Day Two of Forty

So, for 40 days and 40 nights—one or the other—I intend to post here in word counts in increments or multiples of 40, so from 40 words to 1,600, but probably somewhere in between most days. My intention is to “write through the Divide”—we all know…the one that we Americans apparently are split between. But I call bull on that, because we are not so divided as we think we are. I’ll keep this paragraph of my intro for each post, so if you’re seeing this for what feels like the bazillionth time, sorry, but someone else may be seeing it for the first time.

Accelerated Medicine for an Accelerated Year

Our negative emotions are not meant to be maligned, but rather to push us toward how we’d like to spend more of our time feeling—joyful, peaceful, calm or elated, with a sense that all is as it should be. But when sadness, anger that morphs into simmering frustration, or depression come on, they can feel hard to dislodge.

The best antidote is free: To shift back into feeling well, express gratitude—quite literally, in your head, aloud or on paper, state those things and people for which or for whom you feel grateful. This can be small or grand—from gratitude for the mother who gave birth to you to, or, if you are adopted, the one who raised you…or, if you have a troubled relationship with your mother, other women who’ve helped support you along the way; for the father who’s been there for you when times have been tough—or, if you don’t know your father or don’t have a good relationship with him, other men in your life who have been there for you; for your overall well being; for having a roof over your head, food to eat and clothing; maybe you feel grateful for a skill you’ve developed over many years—or for a talent you came in with and have continued to nurture. Or maybe, it’s just the sun itself, knowing that it’s there, even behind those clouds.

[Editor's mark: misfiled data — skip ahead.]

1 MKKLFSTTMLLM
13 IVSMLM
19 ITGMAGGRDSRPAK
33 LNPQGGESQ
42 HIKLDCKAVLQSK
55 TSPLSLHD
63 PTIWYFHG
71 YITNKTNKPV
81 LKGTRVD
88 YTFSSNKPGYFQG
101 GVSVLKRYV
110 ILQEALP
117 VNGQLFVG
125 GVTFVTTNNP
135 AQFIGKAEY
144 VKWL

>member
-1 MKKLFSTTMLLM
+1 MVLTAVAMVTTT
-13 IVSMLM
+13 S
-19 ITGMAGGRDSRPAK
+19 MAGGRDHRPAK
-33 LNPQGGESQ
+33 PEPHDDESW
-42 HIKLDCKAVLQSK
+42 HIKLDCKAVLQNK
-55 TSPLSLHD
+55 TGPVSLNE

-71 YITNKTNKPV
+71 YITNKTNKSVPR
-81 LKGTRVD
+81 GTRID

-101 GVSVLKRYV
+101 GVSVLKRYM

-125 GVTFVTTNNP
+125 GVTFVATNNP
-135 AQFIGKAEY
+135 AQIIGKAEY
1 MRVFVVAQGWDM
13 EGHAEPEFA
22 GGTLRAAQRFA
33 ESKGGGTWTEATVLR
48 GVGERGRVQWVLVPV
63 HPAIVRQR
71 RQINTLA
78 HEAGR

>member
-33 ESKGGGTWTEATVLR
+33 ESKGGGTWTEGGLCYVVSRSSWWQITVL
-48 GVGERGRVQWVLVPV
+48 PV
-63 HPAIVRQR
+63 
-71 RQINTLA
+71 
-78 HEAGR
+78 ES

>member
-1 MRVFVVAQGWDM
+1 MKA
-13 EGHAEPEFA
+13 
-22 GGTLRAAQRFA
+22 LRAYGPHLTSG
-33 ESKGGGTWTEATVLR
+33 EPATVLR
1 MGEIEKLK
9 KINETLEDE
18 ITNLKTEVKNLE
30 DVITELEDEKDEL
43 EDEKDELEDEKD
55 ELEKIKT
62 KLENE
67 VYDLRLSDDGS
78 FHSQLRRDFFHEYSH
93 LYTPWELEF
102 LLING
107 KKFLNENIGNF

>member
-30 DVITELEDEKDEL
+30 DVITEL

If this feels hard, the truth is it can be. Sometimes—this is true for me—some prep is needed before turning on the gratitude. For me, the preparation is sometimes singing and dancing to a favorite song, taking a shower, or going for a walk and admiring the trees and laughing at the squirrels. Just something to dislodge doomist thoughts that too often seem to be on a continuous loop.

Once you get the gratitude going, it may be necessary to stay off social media and avoid the news—not altogether, but long enough for you to truly feel appreciation, so that you might, unlike Hansel and Gretel, lay smooth, bright stones along your path so that you find your way back easily.


Keeping a gratitude jar is a simple way to cue up appreciation. (Photo by Leigh Glenn.)


A Time for Letting Go

Autumn is an especially good time to assess where we’ve been and where we are. Doing this sets the stage for winter, the go-inside time, a time for dreaming and breathing new visions that can come to fruition in the coming months or years.AutumnLeaves

The assessment process is akin to psychic closet-cleaning: Does this attitude still suit me? Would I look (and feel) better if I integrated this particular state of mind into my mental/emotional wardrobe? The fact is, sometimes we have to make room for the new by first getting rid of the old.

But just like cleaning out the closet, some psychic clothing is hard to get rid of. It’s like finding a toy from childhood in the box way over to the side on the back shelf. It is still there, taking up space. And while it may signify in ways, a better, less complicated time of life, it still begs the question: Why am I hanging on to this?

For me, mental/emotional downsizing has been an ongoing process. What amazes me most is that, based on the majority of the people I’ve met over the years, we all have a natural inclination toward growth. Growth can be quite uncomfortable—just ask any 10-year old with growing pains!